less efficient items for more efficient ones you’ll spend less on your bills, saving money in the long term. It also helps the environment as your location uses less power, less energy will need to be generated, which, especially if the power is generated by burning gas, has a knock on effect on the levels of Carbon pollution released. Our water usage also impacts the environment around us. For example rather than tossing cooking water down the drain it can be saved and used to water plants as the water will carry extra nutrients from the cooking process. Or quicker and cooler showers as this reduces the amount of water being used and the amount of energy needed to heat that water, which help to save money and reduce the environmental impact.
Cleaning products are another area to look at, we all want to keep our places clean, so we often purchase the things that we’ve always used or a company tell us we need. My wife purchased a book not too long ago to give alternative ideas for natural things we can use to gain the same cleaning results. For example lemon juice is a very effective stain remover especially on tomato based stains. It’s also helpful to understand how your waste system is set up, for example if your location has a septic tank then using a standard toilet cleaner is actually very detrimental to the bacteria in the system making the septic tank less effective. There are a lot of toilet cleaning products that are friendly to septic tanks, or you can use baking soda and vinegar.
Looking at the biodiversity of your location is another easy and clear way we can better care for our environment. For example we have seen a vast reduction in species of pollinators across Europe since the end of World War 2, which in turn affects our food production as most plants need at least some help in producing fruit/seeds. God designed an amazing system of interconnected elements to bring life and fruitfulness and when we lose part of that we often see things either collapse or one thing over dominating and the system not working well. We can allow our grass to grow long in an area, or be intentional about setting up a wild flower area of native species to your area. It can also be helpful to look at what is in your location and if it would normally be found there, if we can help to create a place where native plant species are able to grow it in turn helps with natural insect life which in turn helps with birds and small mammals etc all the way up to larger animals. The loss of biodiversity in an area leads to great environmental strain but when we help to bring restoration we help an environment better cope with extremes in weather etc. which in turn helps the local people to have a higher quality of life.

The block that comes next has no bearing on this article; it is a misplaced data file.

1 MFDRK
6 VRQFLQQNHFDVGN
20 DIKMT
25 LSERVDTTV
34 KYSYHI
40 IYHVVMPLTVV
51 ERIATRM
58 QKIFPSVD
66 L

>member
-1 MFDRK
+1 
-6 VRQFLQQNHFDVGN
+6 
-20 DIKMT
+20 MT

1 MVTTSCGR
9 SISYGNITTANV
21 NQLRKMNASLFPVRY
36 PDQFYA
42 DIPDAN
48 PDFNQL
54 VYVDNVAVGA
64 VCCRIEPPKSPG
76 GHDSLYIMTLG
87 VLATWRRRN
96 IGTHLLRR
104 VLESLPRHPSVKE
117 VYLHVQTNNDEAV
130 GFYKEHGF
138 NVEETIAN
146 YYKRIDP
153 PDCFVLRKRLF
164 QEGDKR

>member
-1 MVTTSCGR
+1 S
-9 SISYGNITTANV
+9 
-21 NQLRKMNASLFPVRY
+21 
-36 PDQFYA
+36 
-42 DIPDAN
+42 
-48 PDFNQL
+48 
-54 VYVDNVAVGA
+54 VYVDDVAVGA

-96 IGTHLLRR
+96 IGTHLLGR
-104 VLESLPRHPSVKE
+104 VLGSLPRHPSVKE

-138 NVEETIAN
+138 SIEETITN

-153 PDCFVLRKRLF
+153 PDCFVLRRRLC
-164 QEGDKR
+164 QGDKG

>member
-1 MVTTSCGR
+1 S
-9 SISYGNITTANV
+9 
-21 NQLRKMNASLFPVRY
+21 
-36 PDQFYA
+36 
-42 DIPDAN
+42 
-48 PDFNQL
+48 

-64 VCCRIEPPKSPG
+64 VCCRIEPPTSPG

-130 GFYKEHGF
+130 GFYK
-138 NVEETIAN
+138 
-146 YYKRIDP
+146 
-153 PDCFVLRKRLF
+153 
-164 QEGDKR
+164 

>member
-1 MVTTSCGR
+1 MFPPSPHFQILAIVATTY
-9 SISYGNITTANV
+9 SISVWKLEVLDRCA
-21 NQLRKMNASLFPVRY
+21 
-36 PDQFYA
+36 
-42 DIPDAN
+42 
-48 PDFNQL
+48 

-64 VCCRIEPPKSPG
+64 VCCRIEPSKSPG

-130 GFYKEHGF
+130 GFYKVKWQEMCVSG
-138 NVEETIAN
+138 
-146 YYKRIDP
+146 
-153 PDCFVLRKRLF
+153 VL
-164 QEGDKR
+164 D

You can also contact your local and national authority. Here in the UK I can write to my MP to express my concerns asking them to raise these within parliament, it is not a perfect system, but the elected representatives are supposed to be the voice of the people who voted for them and if lots of people are writing to them about a particular issue then they should make that known. We can ask them to enact and develop policy that is to the benefit of our environment, such as funding for biodiversity projects and renewable energy and resist policy which would cause great environmental destruction or detriment to the people they represent.
There are many other things that we can do, these are just a few ideas. One of the questions that can often come up is what difference does this really make in the grand scheme of things? If we just look at it from a worldly point of view very little, but as I said at the start even one drop of water changes the level in a puddle, so no mater how small it seems it does make a difference. But from an integrity perspective it makes a huge difference in our authority to speak and pray into these issues. Our authority both spiritually and physically is tied to the integrity with which we approach things, and when we make choices in line with God’s nature and character we find that things can shift in a dramatic way, such as feeding over 5,000 people from a single meal.